Space Is Filling Up with Junk - Here's What Scientists Are Planning to Prevent a Gravity-Type Disaster

Wednesday, 06 May 2015 - 12:52PM
Technology
Science of Sci-Fi
Wednesday, 06 May 2015 - 12:52PM
Space Is Filling Up with Junk - Here's What Scientists Are Planning to Prevent a Gravity-Type Disaster
In the 2013 Oscar-winning sci-fi film Gravity, two astronauts are stranded in space after a high-speed cloud of debris destroys their spaceship. Now, new research warns that a similar event in real life is becoming a more immediate danger, as various missions are put at risk by millions of pieces of debris hurtling around in space, including 50,000 tiny, high-speed pieces that could easily destroy a manmade shuttle.



Most of the debris in space comes from defunct or exploded satellites, the latter of which results in both large pieces and miniscule pieces of debris. Recently, when a US defense satellite exploded, space agencies concluded that the debris did not pose a threat, but the researchers insist that their evaluation did not take the smaller pieces of debris into account.

"Even though many of these objects will be no bigger than the ball in a ballpoint pen, they can disable a spacecraft in a collision because of their enormous speed. In the case of the DMSP-F13 explosion, our work has shown that the introduction of a new cloud of small-sized debris into orbit will have increased the risks for other spacecraft in the vicinity, even if the risk from the larger fragments has been discounted."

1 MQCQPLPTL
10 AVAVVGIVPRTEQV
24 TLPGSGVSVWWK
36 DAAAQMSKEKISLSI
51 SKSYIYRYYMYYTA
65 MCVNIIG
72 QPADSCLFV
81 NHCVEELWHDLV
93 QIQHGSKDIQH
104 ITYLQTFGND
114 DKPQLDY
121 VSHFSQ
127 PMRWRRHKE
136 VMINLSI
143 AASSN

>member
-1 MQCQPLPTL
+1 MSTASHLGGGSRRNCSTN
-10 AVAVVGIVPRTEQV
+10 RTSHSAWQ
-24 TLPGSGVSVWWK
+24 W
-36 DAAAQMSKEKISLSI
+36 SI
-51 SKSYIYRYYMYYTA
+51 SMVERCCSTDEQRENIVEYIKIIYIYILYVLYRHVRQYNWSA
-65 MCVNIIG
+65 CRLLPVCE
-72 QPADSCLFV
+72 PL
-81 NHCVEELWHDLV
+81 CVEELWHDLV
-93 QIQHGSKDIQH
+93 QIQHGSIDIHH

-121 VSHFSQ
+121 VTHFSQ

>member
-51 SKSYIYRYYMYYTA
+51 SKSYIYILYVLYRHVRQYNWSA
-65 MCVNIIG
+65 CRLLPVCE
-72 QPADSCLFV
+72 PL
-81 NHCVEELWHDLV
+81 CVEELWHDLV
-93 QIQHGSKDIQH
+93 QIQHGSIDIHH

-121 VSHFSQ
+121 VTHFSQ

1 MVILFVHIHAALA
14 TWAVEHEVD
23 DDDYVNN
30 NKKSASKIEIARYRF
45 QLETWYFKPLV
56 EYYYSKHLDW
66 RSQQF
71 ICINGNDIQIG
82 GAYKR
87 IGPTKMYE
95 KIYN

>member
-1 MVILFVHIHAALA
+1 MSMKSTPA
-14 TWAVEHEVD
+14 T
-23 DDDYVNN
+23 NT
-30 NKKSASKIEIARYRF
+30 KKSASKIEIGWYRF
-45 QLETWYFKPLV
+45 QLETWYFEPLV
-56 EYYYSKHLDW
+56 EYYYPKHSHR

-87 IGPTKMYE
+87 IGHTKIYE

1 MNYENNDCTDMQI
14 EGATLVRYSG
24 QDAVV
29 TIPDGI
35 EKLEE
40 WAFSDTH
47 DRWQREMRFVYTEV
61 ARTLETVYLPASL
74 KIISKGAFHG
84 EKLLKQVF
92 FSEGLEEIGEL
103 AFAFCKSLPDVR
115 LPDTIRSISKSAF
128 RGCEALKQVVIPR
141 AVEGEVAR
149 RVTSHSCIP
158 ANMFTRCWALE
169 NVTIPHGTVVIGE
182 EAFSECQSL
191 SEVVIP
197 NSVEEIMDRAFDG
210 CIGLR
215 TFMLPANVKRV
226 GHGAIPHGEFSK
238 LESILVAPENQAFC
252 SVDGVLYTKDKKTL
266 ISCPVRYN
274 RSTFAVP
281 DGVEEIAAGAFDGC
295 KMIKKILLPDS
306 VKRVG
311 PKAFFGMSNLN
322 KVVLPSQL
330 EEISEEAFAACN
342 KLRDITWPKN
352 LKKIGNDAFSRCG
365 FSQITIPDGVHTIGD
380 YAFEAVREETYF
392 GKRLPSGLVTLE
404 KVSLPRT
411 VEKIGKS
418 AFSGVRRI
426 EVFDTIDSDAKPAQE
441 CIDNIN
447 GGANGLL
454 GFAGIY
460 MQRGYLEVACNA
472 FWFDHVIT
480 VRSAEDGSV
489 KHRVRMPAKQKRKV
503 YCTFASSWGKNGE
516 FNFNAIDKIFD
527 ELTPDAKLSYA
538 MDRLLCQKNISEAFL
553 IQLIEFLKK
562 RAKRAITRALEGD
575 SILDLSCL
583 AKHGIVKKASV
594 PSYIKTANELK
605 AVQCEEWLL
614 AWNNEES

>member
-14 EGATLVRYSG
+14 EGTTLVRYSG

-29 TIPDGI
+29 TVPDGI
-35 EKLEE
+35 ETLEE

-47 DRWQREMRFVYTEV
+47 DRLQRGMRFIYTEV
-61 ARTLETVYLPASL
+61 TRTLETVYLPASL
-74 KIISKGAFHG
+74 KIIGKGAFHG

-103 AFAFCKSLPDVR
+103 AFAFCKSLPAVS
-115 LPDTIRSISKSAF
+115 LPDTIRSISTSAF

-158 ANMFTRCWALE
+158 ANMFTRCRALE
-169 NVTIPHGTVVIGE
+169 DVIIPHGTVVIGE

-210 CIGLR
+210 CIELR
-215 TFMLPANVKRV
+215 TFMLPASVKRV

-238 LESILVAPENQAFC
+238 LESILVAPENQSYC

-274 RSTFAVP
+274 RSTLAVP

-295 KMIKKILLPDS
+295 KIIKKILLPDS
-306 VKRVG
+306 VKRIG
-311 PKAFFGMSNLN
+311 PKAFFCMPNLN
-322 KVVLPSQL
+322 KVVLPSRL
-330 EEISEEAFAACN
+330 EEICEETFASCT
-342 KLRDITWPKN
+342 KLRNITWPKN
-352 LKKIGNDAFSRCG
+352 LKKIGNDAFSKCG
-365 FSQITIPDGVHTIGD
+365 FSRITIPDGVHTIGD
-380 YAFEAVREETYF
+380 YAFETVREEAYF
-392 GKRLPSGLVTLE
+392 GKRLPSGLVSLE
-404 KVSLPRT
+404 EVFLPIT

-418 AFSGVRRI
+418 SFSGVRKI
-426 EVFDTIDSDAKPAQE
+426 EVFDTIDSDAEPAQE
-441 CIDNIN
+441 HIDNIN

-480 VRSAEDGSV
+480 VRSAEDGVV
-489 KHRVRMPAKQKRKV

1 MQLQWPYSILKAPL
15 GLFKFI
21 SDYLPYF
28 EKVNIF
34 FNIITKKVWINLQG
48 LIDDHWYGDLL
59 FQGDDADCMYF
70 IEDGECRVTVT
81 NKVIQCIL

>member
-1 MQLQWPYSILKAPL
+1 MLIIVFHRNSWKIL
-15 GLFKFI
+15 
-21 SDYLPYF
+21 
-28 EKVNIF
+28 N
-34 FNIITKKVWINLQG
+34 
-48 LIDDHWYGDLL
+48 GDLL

Space debris has been acknowledged as a dangerous problem for quite some time now, and scientists have proposed several solutions, each more outlandish-sounding than the next. The most recent proposal comes from scientists at Japan's Riken Institute, who claim that the most expedient solution would be to blast space junk with a laser attached to the ISS. In their paper, they propose that a high-efficiency laser system could push pieces of space debris into Earth's atmosphere, where they would immediately burn up. This precision technique would work particularly well on the smallest, and most dangerous, pieces of space junk.

There was also a recent ESA study that aimed to clean up space garbage using giant fishing nets. According to the organization, the nets would be shot out of a compressed air ejector towards a satellite, and then would close around the satellite, allowing it to be collected by the human operators. They were able to prove that the technique works on a smaller scale, as seen in the video below:



Via The Telegraph/Gizmodo.
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